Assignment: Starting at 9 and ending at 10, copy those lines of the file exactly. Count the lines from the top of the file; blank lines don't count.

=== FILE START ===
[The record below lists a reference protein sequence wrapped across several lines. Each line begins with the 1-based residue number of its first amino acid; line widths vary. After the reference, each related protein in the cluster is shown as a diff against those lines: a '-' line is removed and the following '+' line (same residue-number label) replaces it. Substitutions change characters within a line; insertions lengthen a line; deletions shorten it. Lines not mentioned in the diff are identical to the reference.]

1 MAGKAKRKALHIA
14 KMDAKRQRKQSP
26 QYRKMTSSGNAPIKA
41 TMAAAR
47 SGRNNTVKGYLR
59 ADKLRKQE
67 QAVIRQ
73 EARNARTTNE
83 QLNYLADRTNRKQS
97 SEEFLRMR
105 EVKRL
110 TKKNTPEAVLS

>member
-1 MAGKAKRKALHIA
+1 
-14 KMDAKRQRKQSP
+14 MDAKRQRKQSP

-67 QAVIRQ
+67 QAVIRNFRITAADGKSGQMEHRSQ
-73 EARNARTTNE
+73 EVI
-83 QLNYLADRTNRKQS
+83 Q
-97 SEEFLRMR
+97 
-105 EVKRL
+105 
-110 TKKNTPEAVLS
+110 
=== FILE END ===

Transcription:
73 EARNARTTNE
83 QLNYLADRTNRKQS